Saturday’s Toronto Star featured an article on a marriage “predator”. The article tells the sad story of an 89 year old man – Charlie – who married a 65 year old woman – Galina – because she promised to look after him and ensure he’d never have to move to a nursing home. They essentially struck a deal: caretaking in exchange for a mention in the Will. Charlie was not Galina’s first target. This was Galina’s modus operandi and she had executed it many (at least six) times before. An aging population + Ontario’s estate laws can make for a lethal combination. As such, I feel this is a story worth sharing.
This particular story is relatively complex. It involves Charlie creating a new Will benefitting Galina shortly after they married. The article goes on to outline the conditions surrounding the creation of the Will. Let’s just say, the process followed by the lawyer may not reflect best practices. Notwithstanding, Galina was impatient and evidently not prepared to simply wait for her inheritance so she gained joint access to Charlie’s bank account, received a handsome fee for housekeeping and kept the bulk of the tenant’s rent money for herself.
Within a couple of years, Charlie realized he’d made some serious mistakes: in getting married and in changing his Will. At this time, he went to a different lawyer to prepare a new Will in which Galina was left a modest sum only. Galina countered this move by managing to have Charlie’s house (his main asset) transferred to her son.
This particular story has a happy ending. Charlie took Galina to court and was sucessful in obtaining a divorce and the return of his house. Many preyed-upon seniors are not so lucky and the ruse need not be so complicated to succeed. Here’s why.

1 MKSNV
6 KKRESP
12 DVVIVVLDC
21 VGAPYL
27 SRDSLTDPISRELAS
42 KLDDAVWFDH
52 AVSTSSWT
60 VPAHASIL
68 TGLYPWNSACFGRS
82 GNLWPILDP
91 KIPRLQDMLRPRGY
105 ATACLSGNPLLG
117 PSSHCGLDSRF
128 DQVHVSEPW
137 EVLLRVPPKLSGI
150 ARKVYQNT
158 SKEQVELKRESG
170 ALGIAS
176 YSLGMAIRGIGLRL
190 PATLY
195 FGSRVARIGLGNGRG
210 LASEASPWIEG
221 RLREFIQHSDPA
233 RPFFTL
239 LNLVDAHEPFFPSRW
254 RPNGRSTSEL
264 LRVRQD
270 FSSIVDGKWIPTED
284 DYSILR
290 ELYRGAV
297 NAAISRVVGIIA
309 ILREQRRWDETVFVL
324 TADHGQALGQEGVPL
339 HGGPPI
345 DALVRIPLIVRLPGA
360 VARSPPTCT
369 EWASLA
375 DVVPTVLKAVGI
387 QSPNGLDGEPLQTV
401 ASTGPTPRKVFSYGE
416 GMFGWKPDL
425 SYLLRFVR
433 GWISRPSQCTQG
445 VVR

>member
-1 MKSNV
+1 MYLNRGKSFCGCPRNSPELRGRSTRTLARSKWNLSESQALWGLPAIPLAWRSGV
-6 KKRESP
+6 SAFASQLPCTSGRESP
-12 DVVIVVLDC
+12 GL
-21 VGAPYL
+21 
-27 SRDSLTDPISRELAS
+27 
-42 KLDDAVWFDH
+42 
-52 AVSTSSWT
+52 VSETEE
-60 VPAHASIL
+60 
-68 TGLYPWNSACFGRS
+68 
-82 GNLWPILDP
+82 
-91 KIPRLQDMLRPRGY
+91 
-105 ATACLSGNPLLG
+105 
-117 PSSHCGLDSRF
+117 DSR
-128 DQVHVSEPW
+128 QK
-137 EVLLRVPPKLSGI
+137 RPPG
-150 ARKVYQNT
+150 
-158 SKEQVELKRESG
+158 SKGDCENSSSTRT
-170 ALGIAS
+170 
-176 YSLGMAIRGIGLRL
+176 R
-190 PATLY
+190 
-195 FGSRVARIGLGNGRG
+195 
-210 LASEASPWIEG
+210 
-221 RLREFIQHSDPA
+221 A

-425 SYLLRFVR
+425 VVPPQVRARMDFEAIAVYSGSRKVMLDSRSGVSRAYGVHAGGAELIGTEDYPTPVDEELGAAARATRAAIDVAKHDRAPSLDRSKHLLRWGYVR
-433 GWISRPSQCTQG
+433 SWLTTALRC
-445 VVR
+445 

In Ontario (and most other provinces), marriage revokes a Will. As such, the newlywed elder spouse will either be required to prepare a new Will or will die intestate. In order to prepare a new Will, a certain legal threshold must be met. A testator must, among other things, be aware of the extent of their assets, appreciate who may expect to benefit from their estate and be aware they are making a Will. The capacity test for getting married is much lower: you must understand the nature of the relationship and its responsibilities. In other words, it is quite possible for an individual to have the capacity to enter into a marriage, but not to create a Will.
As such, a predator spouse can win simply be getting the pawn to the altar. With the Will revoked, the spouse dies intestate with the new spouse receiving a significant or total share of the estate. In Charlie’s case, because he had no children, an intestacy would have resulted in Galina receiving everything.
Many lawyers consider Ontario’s position to be out of date. In Quebec marriage does not revoke a Will. Within the past few years, both B.C. and Alberta have “updated” their estate laws so that that marriage no longer revokes a Will. Many estate pratitioners – including Kim Whaley and counsel at her firm, Professor emeritus Albert Oosterhoff, argue that this move combined with a more stringent capacity test for marriage is required to combat predatory marriages.
Given our aging population, rising rates of Alzheimer’s and related dementias and the significant money at play, until changes are made, this is unlikely to be the last we hear of predatory marriages.
Thanks for reading.